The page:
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In simple linear regression, $R^2$ is equivalent to the squared correlation of a dependent and an independent variable. Is this also true for multiple linear regression?

For example, I measured trait openness to predict creativity in a simple linear regression. If I square the measured correlation between the two, I get the coefficient of determination.

Then I have measured the traits extraversion, openness and intellect to predict creativity in a multiple linear regression. Can I take those observed correlations, square and add them, and get the coefficent of determination for this kind of regression too?

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    $\begingroup$ I believe one version of this is answered (and extensively analyzed) at stats.stackexchange.com/questions/223818. But it depends on what you mean by "this"--what generalization do you have in mind? What statistics do you hope to compute $R^2$ from, exactly? $\endgroup$ – whuber Nov 21 '17 at 15:36
  • $\begingroup$ Thank you, from what I gathered there, it is not possible for regression coefficients, but I'm asking for correlations alone (not necessarily trying to fit a line). I edited my post to better describe my question. $\endgroup$ – E_H Nov 21 '17 at 17:20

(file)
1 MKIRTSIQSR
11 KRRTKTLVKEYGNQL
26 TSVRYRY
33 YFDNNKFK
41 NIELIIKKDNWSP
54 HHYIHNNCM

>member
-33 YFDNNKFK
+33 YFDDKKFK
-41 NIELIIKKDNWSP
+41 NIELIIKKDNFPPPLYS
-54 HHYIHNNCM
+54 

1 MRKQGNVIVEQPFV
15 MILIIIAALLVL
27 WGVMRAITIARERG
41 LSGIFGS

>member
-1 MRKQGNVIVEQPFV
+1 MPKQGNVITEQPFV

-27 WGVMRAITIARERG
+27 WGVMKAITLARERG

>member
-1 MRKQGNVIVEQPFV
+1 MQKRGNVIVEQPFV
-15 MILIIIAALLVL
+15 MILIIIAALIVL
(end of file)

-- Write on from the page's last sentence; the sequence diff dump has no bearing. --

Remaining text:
• $\begingroup$ When all the regressors are mutually orthogonal, such a formula is possible, but in general the result depends on the correlations among the regressors, too. $\endgroup$ – whuber Nov 21 '17 at 18:08
  • $\begingroup$ Please see footnote in stats.stackexchange.com/a/43224/3277. Sq. multiple correlations are the diagonal entries of image covariance matrix obtained from correlation matrix. $\endgroup$ – ttnphns Nov 22 '17 at 13:09
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The coefficient-of-determination can be determined from the correlations: Consider a multiple linear regression with $m$ explanatory vectors and an intercept term. First we define the correlation values for all the variables in the problem $r_i = \mathbb{Corr}(\mathbf{y},\mathbf{x}_i)$ and $r_{i,j} = \mathbb{Corr}(\mathbf{x}_i,\mathbf{x}_j)$. Now define the goodness of fit vector and design correlation matrix respectively by:

$$\boldsymbol{r}_{\mathbf{y},\mathbf{x}} = \begin{bmatrix} r_1 \\ r_2 \\ \vdots \\ r_m \end{bmatrix} \quad \quad \quad \boldsymbol{r}_{\mathbf{x},\mathbf{x}} = \begin{bmatrix} r_{1,1} & r_{1,2} & \cdots & r_{1,m} \\ r_{2,1} & r_{2,2} & \cdots & r_{2,m} \\ \vdots & \vdots & \ddots & \vdots \\ r_{m,1} & r_{m,2} & \cdots & r_{m,m} \\ \end{bmatrix}.$$

The goodness-of-fit vector contains the correlations between the response vector and each of the explanatory vectors. The design correlation matrix contains the correlations between each pair of explanatory vectors. (Please note that these names are something I have made up, since neither matrix has a standard name that I am aware of. The first vector measures the goodness-of-fit of simple regressions on each of the individual explanatory vectors, which is why I use this name.) Now, with a bit of linear algebra it can be shown that the coefficient-of-determination for the multiple linear regression is given by the following quadratic form:

$$R^2 = \boldsymbol{r}_{\mathbf{y},\mathbf{x}}^\text{T} \boldsymbol{r}_{\mathbf{x},\mathbf{x}}^{-1} \boldsymbol{r}_{\mathbf{y},\mathbf{x}}.$$